4 Ways 'Teen Wolf's Malia Is 'Buffy's Anya

by Alanna Bennett

Last season on Teen Wolf shook some things up. Some big people died, some big people came back from the dead — if you've ever seen a supernatural drama aimed at young people you pretty much know the deal. Among the changes was the addition of a young woman named Malia Tate to the ensemble. Going into Teen Wolf 's fourth season, particularly the most recent episode ("Muted"), it's become clear that Malia isn't going anywhere any time soon. So let's take a look.

For those schooled in the ways of the teen supernatural drama, Malia Tate seems vaguely familiar. That's because, for better or for worse — and definitely for comedy — Malia Tate is definitely, 100 percent, without a doubt this show's Anya Jenkins.

For those not schooled in Anya Jenkins, a regular on iconic teen supernatural drama Buffy the Vampire Slayer, just stick with us here. Her influence on Teen Wolf's Malia is clear as day. Here are four reasons they're similar, and one glaring reason why they're not.

Their predicaments

Anya Jenkins was an ancient vengeance demon who, through some complications, got stuck as a teenager in Sunnydale, CA. Malia spent eight years as a coyote and now has to live life as a human, amongst humans, also in high school. Oh, and both their main friend groups spend a lot of their time trying to save their town/selected individuals/the world from utter destruction.

Their means of social interaction

Malia has yet to express a rabid (but hilarious) interest in capitalism like Anya does, and Malia's instincts tend more towards physical (coyote-like) violence than Anya's did, but it's clear as day that Malia's inclination towards the overly literal are pulled from Anya. The same goes for their initial lack of loyalty: Just as Anya ran away from the apocalypse during our first season of knowing her, Anya would leave Lydia or any myriad of other pack members behind in a second — for now.

Their love interests

You can draw a direct line between Xander Harris and Stiles Stilinski. Stiles may have more swoony fans devoted to him in the audience than Xander did, but they serve relatively similar purposes within their respective shows: That of the spazzy but hot sidekick with back luck with the ladies. They also both have multiple years of pining under their belt aimed at unattainable women they remain close friends with. And, when it comes to Anya and Malia respectively, they are diverted from that pining by the presence of a socially awkward woman who could use help navigating social cues.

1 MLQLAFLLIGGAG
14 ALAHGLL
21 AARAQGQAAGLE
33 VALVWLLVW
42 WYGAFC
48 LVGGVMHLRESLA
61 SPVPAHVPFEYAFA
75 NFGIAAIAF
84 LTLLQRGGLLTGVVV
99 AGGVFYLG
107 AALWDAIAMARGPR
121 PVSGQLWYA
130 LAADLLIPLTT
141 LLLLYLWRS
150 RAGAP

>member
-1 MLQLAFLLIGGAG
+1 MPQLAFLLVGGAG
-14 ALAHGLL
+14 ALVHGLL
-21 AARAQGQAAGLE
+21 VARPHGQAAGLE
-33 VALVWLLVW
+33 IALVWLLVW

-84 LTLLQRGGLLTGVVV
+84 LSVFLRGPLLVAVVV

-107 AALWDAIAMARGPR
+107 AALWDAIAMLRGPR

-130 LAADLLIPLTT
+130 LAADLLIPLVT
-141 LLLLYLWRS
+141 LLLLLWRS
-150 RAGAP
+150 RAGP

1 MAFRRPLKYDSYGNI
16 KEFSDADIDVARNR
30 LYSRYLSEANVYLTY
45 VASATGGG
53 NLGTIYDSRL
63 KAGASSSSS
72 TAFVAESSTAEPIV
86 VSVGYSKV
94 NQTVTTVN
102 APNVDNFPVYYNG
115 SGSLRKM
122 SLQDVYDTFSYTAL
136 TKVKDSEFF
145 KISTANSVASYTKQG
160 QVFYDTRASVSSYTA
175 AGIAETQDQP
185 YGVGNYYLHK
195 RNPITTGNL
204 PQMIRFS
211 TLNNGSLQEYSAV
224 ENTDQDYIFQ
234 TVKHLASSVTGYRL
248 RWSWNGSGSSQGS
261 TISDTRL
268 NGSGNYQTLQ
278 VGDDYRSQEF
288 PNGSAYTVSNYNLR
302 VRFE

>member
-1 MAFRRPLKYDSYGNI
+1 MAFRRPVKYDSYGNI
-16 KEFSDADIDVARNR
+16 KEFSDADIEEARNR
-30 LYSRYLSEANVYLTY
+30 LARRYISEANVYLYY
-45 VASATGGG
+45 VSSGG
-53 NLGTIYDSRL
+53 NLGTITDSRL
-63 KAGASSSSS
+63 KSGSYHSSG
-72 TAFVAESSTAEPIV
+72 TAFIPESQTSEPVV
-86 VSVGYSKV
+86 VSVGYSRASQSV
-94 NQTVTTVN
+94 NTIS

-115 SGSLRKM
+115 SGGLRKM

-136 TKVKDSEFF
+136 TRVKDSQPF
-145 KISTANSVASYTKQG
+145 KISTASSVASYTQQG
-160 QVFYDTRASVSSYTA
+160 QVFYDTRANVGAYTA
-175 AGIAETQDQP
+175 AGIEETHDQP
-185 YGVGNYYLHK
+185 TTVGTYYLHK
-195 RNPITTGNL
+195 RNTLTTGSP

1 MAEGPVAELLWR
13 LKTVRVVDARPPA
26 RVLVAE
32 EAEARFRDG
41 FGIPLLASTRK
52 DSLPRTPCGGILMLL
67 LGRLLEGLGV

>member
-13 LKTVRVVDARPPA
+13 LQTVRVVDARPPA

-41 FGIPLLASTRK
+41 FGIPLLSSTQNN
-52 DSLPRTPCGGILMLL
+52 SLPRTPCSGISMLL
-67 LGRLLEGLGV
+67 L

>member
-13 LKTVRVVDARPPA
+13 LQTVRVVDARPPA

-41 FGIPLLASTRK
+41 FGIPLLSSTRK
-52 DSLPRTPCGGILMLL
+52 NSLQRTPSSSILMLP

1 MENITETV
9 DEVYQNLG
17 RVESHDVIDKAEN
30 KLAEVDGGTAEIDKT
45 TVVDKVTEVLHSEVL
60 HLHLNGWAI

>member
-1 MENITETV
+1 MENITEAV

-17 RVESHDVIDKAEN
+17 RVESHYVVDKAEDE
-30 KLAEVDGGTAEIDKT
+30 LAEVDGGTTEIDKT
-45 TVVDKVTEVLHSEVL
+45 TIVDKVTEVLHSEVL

Their sexual proclivities

This goes hand-in-hand with the love interest part, but it's a persistent enough part of both of them to stand on its own. Stiles has already talked this season about Malia climbing into bed with him, and we saw more of that in "Muted." Anya, too, was very frank and forward about sex — it was never something to be ashamed of or to be hidden, and that makes sense with both of these characters in a lot of ways.

Of course, it also brings us to the awkward part, which is where we point out the big way they're different:

Anya is built off of experience, Malia is built off of childhood

I'm on board with the addition of Malia — she's winning me over so far. But one thing's been nagging me, and it's based in where these women are coming from. Anya existed for thousands of years before she landed in Sunnydale with the Buffy scoobies and was stuck in high school. She saw virtually everything as a vengeance demon, and she caused the downfall of more than a few societies/people/governments.

Malia, on the other hand, spent her life as a coyote between roughly the ages of eight and sixteen. You'd think she'd need years (decades) of therapy for just the very basics, but within a few short months she's having sex, is thrust back into high school (and algebra!), is in a relationship, and is expected to behave like any other young adult, or at least pretend like she can.Anya Jenkins is a beloved character. Malia Tate could be one, too, maybe, if she and her show play their cards right. But sometimes it's hard to tell what card game they're even playing.

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